Client meetings: This is a big one. As a part of my legal subscription service, nonprofit clients can schedule short phone consults with me. Instead of trying to field unexpected calls or deal with an overloaded inbox, my clients know all they need to do is click a link to schedule a call and leave a note saying what it’s about. This assures clients they have my undivided attention. Happy clients = fewer problems.

Limited scope engagements: Acuity made switching from free to paid consults or one-off small projects so easy. Guess what makes it painless? Doing all the payments and paperwork at the time of booking! Clients schedule it, sign a limited scope engagement letter and pay for the consult all in Acuity. After booking, Acuity sends an email I’ve customized with a link to submit their intake information. All ethically air-tight, of course!

Package offering? Same deal. If you have a flat fee service tied to at least one meeting, you can use Acuity to do the paperwork and billing. Simple. I love it so much I created a little e-book about it. Grab it at hackyourpractice.lawyer/acuity-gift. 

Jess Birken is the owner of Birken Law Office, where she helps nonprofits solve problems and get back to their mission. Jess also helps other lawyers change their practices through her Hack Your Practice project.


 

Cresston-GackleCresston Gackle

cdg@cresstonlaw.com 

I am always on the lookout for tools that integrate tasks and seamlessly transfer information between applications. As a solo practitioner, I track and bill my own time and keep my own monthly accounting, including trust accounting. I love the fact that Clio, a web-based subscription service, connects directly with LawPay, a credit card processing service. This allows me to easily track my time, including managing files and individual billing rates; generate full bills with trust accounting; and provide clients with a link to pay their bills and refill their retainers by credit card on LawPay. LawPay ensures that all credit card fees are properly routed to my business checking account. This not only saves an immense amount of time and energy in my practice—it also helps me meet my clients’ expectations for a modernized, automatic, and easy billing process.

For managing my calendar and daily tasks, I rely on the modernized to-do list offered by Things 3, a mobile application. Things 3 automatically merges in a summary of my daily calendar and lets me schedule tasks and sub-tasks for completion. I set weekly and other regular reminders for case reviews and client check-ins. Once I complete a task, it’s satisfying and motivating to mark it complete with a checkmark. The app also keeps a searchable log of all completed and scheduled tasks so I can easily check when I finished a project. These tools all help me maintain diligence, efficiency, and marketability as a solo attorney.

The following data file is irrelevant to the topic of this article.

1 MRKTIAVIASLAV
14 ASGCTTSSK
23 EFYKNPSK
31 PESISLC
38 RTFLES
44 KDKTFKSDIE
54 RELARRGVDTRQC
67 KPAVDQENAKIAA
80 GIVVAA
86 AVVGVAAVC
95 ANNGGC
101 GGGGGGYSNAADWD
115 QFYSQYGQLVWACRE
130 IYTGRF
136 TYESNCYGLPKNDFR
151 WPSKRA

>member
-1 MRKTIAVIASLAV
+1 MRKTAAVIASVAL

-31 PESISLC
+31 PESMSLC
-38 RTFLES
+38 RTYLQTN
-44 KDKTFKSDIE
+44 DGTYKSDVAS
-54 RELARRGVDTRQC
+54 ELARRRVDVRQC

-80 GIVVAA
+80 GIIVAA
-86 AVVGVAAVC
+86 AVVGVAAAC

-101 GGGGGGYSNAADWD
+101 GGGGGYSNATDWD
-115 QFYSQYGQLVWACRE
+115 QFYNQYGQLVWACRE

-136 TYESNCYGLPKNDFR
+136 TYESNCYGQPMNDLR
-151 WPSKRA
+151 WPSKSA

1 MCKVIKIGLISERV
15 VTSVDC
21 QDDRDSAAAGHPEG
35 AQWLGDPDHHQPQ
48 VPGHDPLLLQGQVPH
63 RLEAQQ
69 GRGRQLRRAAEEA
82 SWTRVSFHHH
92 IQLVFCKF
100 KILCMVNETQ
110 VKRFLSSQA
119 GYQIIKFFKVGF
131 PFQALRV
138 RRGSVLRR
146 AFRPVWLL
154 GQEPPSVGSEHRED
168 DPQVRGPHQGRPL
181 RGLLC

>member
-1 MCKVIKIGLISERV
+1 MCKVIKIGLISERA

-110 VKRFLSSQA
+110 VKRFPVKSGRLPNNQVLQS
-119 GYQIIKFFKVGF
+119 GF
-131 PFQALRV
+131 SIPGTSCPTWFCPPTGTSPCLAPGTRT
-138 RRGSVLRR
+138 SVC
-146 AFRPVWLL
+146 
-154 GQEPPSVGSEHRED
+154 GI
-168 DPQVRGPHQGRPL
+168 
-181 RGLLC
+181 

Cresston Gackle is a solo practitioner of juvenile and family law and a part-time public defender of children in child protection and delinquency matters. Before entering solo practice, he was a law clerk in the 4th Judicial District for Judge Kathleen Sheehy.




Jody-Cohen-PressJody Cohen Press

jody@presslawoffice.com 

When covid-19 turned the world upside down, Zoom became my most useful legal technology tool.  In the early days of the pandemic, for clients who didn’t want to come to the office, Zoom was a way to meet and continue preparing estate plans.  (Will signings, however, could not be done on Zoom—so they took place in cars in parking lots and bank drive-throughs.)  Zoom also allowed probate and guardianship hearings to take place. An added benefit, especially in Hennepin and Ramsey counties, was that Zoom eliminated the need for attorneys and clients to drive downtown, find and pay for parking, and navigate the courthouse.  Zoom also eliminated the need to drive in inclement weather as well as the need to re-schedule hearings when clients were out of town.

The pandemic also forced me to find new ways to get recorded real estate documents and record new deeds.  RecordEase is a real estate document retrieval system.  It eliminated the need to go to county recorder offices or a hire a courier to get documents. Simplifile is an online document recording system that allows deeds to be recorded within minutes of signing. 

 

Jody Cohen Press is an estate planning and probate attorney in St. Louis Park. She practices law with her husband, Steve Press.